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Current Developments in the Commercial Divisions of the
New York State Courts by Schlam Stone & Dolan LLP
Posted: February 25, 2019

Court Appoints Temporary Receiver Over Deadlocked Corporation

On January 31, 2019, Justice Platkin of the Albany County Commercial Division issued a decision in Matter of Papakonstadinou (Gozzer Corp.), 2019 NY Slip Op. 50164(U), appointing a temporary receiver over a deadlocked corporation, explaining:

The Court finds that petitioner has demonstrated that the appointment of a temporary receiver is warranted to protect and preserve the assets of Gozzer Corp. The record convincingly demonstrates that there is no oversight or supervision of the Corporation’s affairs by the shareholders or a functional board of directors. Indeed, the 95% shareholder/co-director has been frozen out of the Corporation for years, and Sparakis concedes that the most substantial remaining asset of the Corporation — the Premises — is being used to operate competing construction businesses.

The Court further finds that it would be appropriate for the temporary receiver to examine the sale of the Premises and the Druthers offer, to the extent it still remains open, and to report back to the Court and the parties with suitable recommendations. Gozzer Corp., which has been effectively inactive since November 2015, has no present use for the Premises, and the Court does not believe that the alleged disruption, inconvenience and expense to Gozzer Corp.’s competitors is entitled to any significant weight in the absence of persuasive evidence to substantiate Sparakis and Gozzer’s claim of rightful ownership of the Corporation or the Premises, which they have failed to adduce. Moreover, Sparakis concedes that the Druthers offer is well in excess of the property’s current market value.

The appointment of the temporary receiver and the receiver’s due diligence regarding a sale of the Premises can be conducted in parallel with other significant events in this litigation and in the Queens County Action. Specifically, apart from issues of temporary relief, the next step in this proceeding is joinder of issue and prompt determination of petitioner’s dissolution claims. Meanwhile, as Sparakis and Gozzer emphasize, the reality is that the Queens County case is still currently scheduled for trial on April 1, 2019.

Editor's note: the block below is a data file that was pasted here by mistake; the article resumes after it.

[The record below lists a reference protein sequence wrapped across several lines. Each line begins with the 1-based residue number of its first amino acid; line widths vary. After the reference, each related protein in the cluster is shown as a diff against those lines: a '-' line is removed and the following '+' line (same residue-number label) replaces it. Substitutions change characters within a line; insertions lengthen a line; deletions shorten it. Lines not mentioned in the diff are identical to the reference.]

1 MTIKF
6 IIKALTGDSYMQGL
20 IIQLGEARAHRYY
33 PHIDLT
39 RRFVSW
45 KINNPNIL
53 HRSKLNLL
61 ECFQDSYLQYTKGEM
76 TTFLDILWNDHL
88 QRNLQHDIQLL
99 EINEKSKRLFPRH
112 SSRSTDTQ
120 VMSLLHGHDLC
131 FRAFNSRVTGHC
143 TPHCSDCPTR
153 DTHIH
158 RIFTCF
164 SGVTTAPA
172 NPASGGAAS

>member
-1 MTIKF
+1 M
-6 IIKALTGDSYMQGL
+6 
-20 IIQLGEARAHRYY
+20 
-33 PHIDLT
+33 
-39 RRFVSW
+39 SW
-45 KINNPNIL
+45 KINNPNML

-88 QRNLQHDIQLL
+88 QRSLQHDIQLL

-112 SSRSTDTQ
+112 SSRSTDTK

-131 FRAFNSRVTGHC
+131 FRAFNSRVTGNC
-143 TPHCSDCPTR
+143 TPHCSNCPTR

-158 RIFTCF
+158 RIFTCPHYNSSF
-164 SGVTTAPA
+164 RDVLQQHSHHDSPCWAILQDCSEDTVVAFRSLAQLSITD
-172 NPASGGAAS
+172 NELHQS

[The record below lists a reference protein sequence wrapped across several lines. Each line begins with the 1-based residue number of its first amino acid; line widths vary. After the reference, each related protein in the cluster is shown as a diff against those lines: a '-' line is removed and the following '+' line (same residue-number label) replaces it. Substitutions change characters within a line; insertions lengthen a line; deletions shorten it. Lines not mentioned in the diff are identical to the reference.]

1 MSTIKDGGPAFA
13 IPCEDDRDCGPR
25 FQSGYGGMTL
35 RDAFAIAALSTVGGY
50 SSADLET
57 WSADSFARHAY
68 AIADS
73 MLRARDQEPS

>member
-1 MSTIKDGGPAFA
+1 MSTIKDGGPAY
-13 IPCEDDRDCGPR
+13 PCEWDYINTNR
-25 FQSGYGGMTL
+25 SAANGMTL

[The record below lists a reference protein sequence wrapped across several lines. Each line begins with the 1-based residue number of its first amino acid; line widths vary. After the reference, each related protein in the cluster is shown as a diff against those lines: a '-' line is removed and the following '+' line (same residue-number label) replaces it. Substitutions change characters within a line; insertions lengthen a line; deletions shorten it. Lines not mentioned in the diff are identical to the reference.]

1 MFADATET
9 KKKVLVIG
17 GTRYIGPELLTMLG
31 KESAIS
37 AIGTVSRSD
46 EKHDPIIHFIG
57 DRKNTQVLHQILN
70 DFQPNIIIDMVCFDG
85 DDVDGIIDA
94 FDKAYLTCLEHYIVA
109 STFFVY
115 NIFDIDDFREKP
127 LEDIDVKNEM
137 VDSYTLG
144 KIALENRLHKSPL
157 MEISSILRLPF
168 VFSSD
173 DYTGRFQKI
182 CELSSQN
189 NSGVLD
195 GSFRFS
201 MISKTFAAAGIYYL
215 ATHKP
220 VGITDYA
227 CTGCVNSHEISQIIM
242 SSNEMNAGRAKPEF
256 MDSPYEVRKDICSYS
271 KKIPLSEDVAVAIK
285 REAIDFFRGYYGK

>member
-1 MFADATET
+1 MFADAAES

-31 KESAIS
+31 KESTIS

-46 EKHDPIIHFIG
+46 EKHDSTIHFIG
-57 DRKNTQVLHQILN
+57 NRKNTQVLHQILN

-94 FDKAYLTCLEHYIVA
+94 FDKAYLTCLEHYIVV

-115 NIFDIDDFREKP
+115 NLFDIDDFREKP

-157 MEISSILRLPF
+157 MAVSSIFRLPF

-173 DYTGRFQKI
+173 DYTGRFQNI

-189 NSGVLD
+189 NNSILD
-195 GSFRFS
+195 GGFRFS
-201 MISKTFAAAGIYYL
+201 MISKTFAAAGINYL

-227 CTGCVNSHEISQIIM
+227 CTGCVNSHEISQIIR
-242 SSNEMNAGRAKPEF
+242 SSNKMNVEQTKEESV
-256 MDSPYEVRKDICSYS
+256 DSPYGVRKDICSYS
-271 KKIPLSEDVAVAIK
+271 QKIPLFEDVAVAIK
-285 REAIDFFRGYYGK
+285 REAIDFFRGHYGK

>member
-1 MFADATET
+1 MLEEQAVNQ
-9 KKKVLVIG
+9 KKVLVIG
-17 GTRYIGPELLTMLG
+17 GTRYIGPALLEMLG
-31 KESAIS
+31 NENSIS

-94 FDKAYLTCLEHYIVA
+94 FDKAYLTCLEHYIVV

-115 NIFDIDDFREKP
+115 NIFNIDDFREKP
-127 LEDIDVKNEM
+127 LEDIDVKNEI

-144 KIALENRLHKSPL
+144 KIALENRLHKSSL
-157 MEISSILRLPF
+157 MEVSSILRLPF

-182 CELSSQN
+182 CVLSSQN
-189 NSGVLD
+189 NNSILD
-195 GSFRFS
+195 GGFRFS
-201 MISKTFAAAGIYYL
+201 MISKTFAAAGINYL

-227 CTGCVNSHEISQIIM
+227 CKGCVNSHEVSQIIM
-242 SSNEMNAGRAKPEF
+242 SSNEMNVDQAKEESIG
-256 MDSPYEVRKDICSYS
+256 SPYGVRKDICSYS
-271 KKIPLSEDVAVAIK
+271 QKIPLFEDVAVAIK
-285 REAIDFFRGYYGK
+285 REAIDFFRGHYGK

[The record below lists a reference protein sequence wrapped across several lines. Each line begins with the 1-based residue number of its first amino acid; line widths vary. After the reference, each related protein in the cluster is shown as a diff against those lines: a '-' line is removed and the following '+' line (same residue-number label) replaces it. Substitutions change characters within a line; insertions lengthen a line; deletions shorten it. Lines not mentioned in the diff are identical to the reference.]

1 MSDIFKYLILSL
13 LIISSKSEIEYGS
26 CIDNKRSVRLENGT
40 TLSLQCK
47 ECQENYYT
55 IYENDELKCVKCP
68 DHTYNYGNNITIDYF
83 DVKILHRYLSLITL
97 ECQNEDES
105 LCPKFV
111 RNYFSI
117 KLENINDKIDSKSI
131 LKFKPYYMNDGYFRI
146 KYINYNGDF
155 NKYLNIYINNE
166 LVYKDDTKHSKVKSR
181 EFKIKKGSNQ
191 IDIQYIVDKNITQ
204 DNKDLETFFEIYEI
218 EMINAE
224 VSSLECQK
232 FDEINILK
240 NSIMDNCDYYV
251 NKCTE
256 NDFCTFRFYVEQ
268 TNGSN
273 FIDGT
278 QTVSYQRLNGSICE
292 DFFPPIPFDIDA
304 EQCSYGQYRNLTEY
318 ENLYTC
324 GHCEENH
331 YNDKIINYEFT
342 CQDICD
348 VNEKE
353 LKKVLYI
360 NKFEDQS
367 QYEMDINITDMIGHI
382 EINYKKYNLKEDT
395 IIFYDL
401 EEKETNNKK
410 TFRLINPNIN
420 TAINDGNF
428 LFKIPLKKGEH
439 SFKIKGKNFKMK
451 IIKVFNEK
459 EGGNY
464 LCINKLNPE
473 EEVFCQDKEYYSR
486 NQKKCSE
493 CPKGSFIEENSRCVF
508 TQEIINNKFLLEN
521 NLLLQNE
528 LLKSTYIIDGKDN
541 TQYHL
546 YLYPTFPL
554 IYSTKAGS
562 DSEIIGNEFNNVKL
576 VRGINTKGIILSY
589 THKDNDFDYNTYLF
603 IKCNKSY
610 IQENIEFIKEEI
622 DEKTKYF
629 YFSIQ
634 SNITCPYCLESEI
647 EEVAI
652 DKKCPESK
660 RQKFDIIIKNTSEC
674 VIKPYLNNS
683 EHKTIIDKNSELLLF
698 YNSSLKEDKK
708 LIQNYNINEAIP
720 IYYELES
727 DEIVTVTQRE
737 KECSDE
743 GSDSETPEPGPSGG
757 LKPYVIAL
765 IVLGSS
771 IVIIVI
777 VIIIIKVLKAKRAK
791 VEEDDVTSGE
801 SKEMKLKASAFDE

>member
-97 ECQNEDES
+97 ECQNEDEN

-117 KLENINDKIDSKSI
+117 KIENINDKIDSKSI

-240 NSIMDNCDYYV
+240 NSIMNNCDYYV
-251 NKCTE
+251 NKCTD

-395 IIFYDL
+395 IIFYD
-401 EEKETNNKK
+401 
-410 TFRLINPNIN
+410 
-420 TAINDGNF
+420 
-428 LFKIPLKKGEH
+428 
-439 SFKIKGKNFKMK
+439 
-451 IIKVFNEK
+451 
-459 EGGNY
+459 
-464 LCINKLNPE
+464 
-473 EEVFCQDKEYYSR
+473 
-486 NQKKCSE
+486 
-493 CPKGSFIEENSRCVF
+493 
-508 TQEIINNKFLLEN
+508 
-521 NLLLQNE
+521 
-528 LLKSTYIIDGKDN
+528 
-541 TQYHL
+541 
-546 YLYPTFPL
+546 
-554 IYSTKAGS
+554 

Thus, by the time a receiver is appointed and qualified and has had the opportunity to examine the advisability of a sale of the Premises, it may be possible to have a ruling on dissolution in this proceeding, together with a verdict and accounting in the Queens County Action that can guide the work of the receiver should the application for dissolution be granted. And even if some or all of these issues are not decided by the time of the receiver’s report, the Court’s decision on a favorable sale recommendation from the receiver (if one is received) can be informed by, among other things, the present status of the cases and the potential prejudice to Sparakis and Gozzer that may result from allowing a sale of the Premises pendente lite.

Finally, given the appointment of a temporary receiver, an injunction pursuant to BCL §1115(a)(1), restraining the Corporation and its directors and officers from transacting any business and from exercising any corporate powers, is warranted.

(Internal quotations and citations omitted).

This decision relates to a significant part of our practice: business divorce (a break-up between the owners of a closely-held business). Contact Schlam Stone & Dolan partner John Lundin at jlundin@schlamstone.com if you or a client have questions regarding a business divorce.

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